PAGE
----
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The many generations and branches of the Baddisfork family can all place the origins of their surname with the ancient Anglo-Saxon culture. Their name reveals that an early member worked as a coppersmith or a dealer in baterie, which is a term for beaten copper or brassware. The surname Baddisfork is possibly derived from the Old French word bateor, meaning one who beats, a term which has been applied to a beater of cloth or fuller. The surname may also be a short form of the word orbatour, which means a beater of gold.

Baddisfork Early Origins



The surname Baddisfork was first found in Suffolk, at Battisford, a parish in the union and hundred of Bosmere and Claydon. Alternatively, the name could have been derived from Batsford, a parish in the union of Shipston-on-Stour, Upper division of the hundred of Kiftsgate, in the county of Gloucester. Today, Batsford is the site of the Moreton-in-Marsh and Batsford War Memorial which commemorates the village's dead of two World Wars. Batsford has traditionally been the smaller of the two locals with a population of 79 people in the late 1800s while the former Battisford had a population of 520 at that time.

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Baddisfork Spelling Variations


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Baddisfork Spelling Variations



Before the last few hundred years, the English language had no fast system of spelling rules. For that reason, spelling variations are commonly found in early Anglo-Saxon surnames. Over the years, many variations of the name Baddisfork were recorded, including Batsford, Battisford, Batesford, Bateford, Batesforde, Batisford, Battsford, Batsforde,Botsford, Botsforth and many more.

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Baddisfork Early History


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Baddisfork Early History



This web page shows only a small excerpt of our Baddisfork research. Another 493 words (35 lines of text) covering the years 1086, 1182, 1202, 1273, 1326, 1335, 1465, 1766 and 1320 are included under the topic Early Baddisfork History in all our PDF Extended History products and printed products wherever possible.

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Baddisfork Early Notables (pre 1700)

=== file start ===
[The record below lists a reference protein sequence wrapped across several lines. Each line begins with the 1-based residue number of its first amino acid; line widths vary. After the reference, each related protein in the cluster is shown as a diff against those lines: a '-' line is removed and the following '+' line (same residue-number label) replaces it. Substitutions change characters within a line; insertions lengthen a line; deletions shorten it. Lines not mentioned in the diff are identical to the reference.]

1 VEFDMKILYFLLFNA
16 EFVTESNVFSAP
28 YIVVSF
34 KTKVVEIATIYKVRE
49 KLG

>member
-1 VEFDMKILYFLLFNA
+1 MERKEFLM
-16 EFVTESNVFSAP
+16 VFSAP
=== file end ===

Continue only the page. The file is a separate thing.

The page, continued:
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Baddisfork Early Notables (pre 1700)



Another 17 words (1 lines of text) are included under the topic Early Baddisfork Notables in all our PDF Extended History products and printed products wherever possible.

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The Great Migration


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The Great Migration



To escape oppression and starvation at that time, many English families left for the "open frontiers" of the New World with all its perceived opportunities. In droves people migrated to the many British colonies, those in North America in particular, paying high rates for passages in cramped, unsafe ships. Although many of the settlers did not make the long passage alive, those who did see the shores of North America perceived great opportunities before them. Many of the families that came from England went on to make essential contributions to the emerging nations of Canada and the United States. Research into various historical records revealed some of first members of the Baddisfork family emigrate to North America: Mary Battson, who arrived in Virginia in 1690; Thomas Battson, who arrived in Barbados in 1679; Amos Botsford, and his family, who arrived in Annapolis, Nova Scotia in 1782.

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Baddisfork Family Crest Products


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Baddisfork Family Crest Products




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See Also


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See Also




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Citations


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Citations



    Other References

    1. Bullock, L.G. Historical Map of England and Wales. Edinburgh: Bartholomew and Son, 1971. Print.
    2. Burke, John Bernard Ed. The Roll of Battle Abbey. Baltimore: Genealogical Publishing. Print.
    3. Library of Congress. American and English Genealogies in the Library of Congress. Baltimore: Genealogical Publishing, 1967. Print.
    4. Filby, P. William and Mary K Meyer. Passenger and Immigration Lists Index in Four Volumes. Detroit: Gale Research, 1985. Print. (ISBN 0-8103-1795-8).
    5. Magnusson, Magnus. Chambers Biographical Dictionary 5th edition. Edinburgh: W & R Chambers, 1990. Print.
    6. Markale, J. Celtic Civilization. London: Gordon & Cremonesi, 1976. Print.
    7. Crispin, M. Jackson and Leonce Mary. Falaise Roll Recording Prominent Companions of William Duke of Normandy at the Conquest of England. Baltimore: Genealogical Publishing. Print.
    8. Innes, Thomas and Learney. The Tartans of the Clans and Families of Scotland 1st Edition. Edinburgh: W & A. K. Johnston Limited, 1938. Print.
    9. Bardsley, C.W. A Dictionary of English and Welsh Surnames: With Special American Instances. Wiltshire: Heraldry Today, 1901. Print. (ISBN 0-900455-44-6).
    10. The Norman People and Their Existing Descendants in the British Dominions and the United States Of America. Baltimore: Genealogical Publishing, 1975. Print. (ISBN 0-8063-0636-X).
    11. ...

    The Baddisfork Family Crest was acquired from the Houseofnames.com archives. The Baddisfork Family Crest was drawn according to heraldic standards based on published blazons. We generally include the oldest published family crest once associated with each surname.

    This page was last modified on 1 August 2012 at 08:32.

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